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very imminently. and he's willing to participate with the russians and... >> you can't have sanctions by the security council of the u.n. unless you have the chinese and the russians sign off. >> you bet. you bet. you are seeing indications that are accepting of that. and the more intransient iran is, the more amenible the chinese and russians will be. >> rose: and what's the possibility that the iranians will get the bomb before the sanctions... i mean, there's a window of opportunity here. how close do you think they are. >> based on the studies i read among the c.i.a. and other intelligence, they are not there yet now. but the direction they're moving in... >> rose: how long do you think they are, though? within several years or... >>. >> two or three years. they can do it. i mean, look at... pakistan had it, iran had it, i mean india had it so iran could have it also. so it's not that complicated. south africa has it and they gave it up. >> rose: right. >> and libya gave up its... >> oh, yes. they gave it up for free.
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(laughs) >> rose: saudi arabia and democracy and any change in the political dwrrb dough do you... >> see, the word "democracy". >> rose: go ahead, talk about that. >> in islam we have another word shura. and this began 1,400 years ago. and it's islamic. shura began way beyond the magna carta. it began in the u.k. and western third of the united states. so in saudi arabia we have ma sure t shura who is our parliament equivalent and no decision is taken by the executive branch until it goes to it. for sure... you cannot have full-fledged democracy in saudi arabia like the rest. >> rose: and the united states and others should not be promoting democracy... it's model democracy as appropriate for anyone other than the united states. >> rose:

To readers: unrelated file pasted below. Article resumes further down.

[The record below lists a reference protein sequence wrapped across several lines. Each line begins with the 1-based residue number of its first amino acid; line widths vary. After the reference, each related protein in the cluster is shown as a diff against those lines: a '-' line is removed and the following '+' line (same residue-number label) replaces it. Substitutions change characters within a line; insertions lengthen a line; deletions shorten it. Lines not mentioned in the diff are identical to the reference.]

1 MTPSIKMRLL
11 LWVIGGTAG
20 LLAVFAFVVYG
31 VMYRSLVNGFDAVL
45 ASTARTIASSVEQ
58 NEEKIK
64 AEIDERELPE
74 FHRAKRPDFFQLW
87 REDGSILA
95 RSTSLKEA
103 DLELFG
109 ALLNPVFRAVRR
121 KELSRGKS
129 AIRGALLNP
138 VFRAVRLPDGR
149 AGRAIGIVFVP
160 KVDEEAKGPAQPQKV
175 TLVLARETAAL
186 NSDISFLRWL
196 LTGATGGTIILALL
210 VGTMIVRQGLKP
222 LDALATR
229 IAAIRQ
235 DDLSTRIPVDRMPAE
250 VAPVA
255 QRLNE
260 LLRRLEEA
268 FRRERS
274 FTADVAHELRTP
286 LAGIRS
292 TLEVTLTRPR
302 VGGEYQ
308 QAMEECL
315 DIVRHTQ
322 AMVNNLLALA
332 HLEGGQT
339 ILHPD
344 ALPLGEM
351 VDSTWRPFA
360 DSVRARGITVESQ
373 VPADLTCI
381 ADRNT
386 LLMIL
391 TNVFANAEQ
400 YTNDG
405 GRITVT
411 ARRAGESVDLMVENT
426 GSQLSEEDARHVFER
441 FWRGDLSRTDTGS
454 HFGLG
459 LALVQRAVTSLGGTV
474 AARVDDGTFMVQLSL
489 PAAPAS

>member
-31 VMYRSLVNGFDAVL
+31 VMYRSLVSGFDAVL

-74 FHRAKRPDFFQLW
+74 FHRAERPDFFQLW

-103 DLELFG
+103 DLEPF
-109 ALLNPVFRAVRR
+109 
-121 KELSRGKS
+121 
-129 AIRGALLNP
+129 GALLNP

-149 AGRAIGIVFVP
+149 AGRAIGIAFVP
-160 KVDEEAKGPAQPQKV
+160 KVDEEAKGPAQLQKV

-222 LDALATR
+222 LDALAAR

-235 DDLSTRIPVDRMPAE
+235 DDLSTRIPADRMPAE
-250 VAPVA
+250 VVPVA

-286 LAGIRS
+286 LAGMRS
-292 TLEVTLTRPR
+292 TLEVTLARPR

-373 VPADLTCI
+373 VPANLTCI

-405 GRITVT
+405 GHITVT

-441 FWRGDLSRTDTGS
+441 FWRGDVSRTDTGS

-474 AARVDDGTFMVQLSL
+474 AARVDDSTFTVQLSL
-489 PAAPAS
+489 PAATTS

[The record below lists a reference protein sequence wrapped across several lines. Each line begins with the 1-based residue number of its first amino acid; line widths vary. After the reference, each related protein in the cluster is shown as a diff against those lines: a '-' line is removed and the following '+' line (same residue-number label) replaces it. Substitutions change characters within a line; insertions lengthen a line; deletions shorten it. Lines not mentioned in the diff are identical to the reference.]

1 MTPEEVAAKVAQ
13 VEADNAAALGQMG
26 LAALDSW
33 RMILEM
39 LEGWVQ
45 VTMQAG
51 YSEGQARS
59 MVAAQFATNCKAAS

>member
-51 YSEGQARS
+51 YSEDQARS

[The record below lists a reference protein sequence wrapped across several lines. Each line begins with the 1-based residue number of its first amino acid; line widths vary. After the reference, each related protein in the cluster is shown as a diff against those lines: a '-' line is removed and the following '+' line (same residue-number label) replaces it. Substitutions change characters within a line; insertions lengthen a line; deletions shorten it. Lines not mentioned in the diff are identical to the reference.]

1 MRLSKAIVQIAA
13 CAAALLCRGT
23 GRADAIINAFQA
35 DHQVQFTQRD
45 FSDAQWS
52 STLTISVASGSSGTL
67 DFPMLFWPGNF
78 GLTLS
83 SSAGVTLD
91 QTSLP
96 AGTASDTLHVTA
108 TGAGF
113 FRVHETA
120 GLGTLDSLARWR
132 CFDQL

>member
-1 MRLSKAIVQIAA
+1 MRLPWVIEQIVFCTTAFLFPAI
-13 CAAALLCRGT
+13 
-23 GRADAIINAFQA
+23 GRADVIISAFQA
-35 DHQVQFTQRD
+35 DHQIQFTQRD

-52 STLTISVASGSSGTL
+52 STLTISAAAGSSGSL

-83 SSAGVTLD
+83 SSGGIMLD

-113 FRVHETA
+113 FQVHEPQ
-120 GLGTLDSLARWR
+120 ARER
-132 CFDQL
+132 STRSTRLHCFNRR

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>> you will love this one. i have having lufrng will lee kwan you. i told him "you're my friend. i have a question, what kind of democracy do you have in sing snore" he said prince, i have my own democracy, not the american democracy or western democracy but i have democracy for sure. but it's not going to be the way it's in my country. and democracy in singapore is not the american type or british type or english type or french type democracy. so really... i mean, we can never just transplant democracy. >> rose: it's a pleasure to have you here. >> it's a pleasure, charlie. >> rose: you leave with us a lot of things to talk about. in terms of america's economic future yet at the same time i hear you clearly saying that you people that you know in your region, including your own country, are looking to the united states, even though you
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worry about it to exercise leadership now. it's very important that the united states... >> gets its house in order. >> rose:... gets its house in order to it take leadership. >> if you are weak economically you cannot be strong politically. >> get your economic house in order so you can exercise geopolitically. >> no doubt about that. >> rose: thank you for coming. >> pleasure to be with you always. >> thank you for joining us for the hour. see you next time.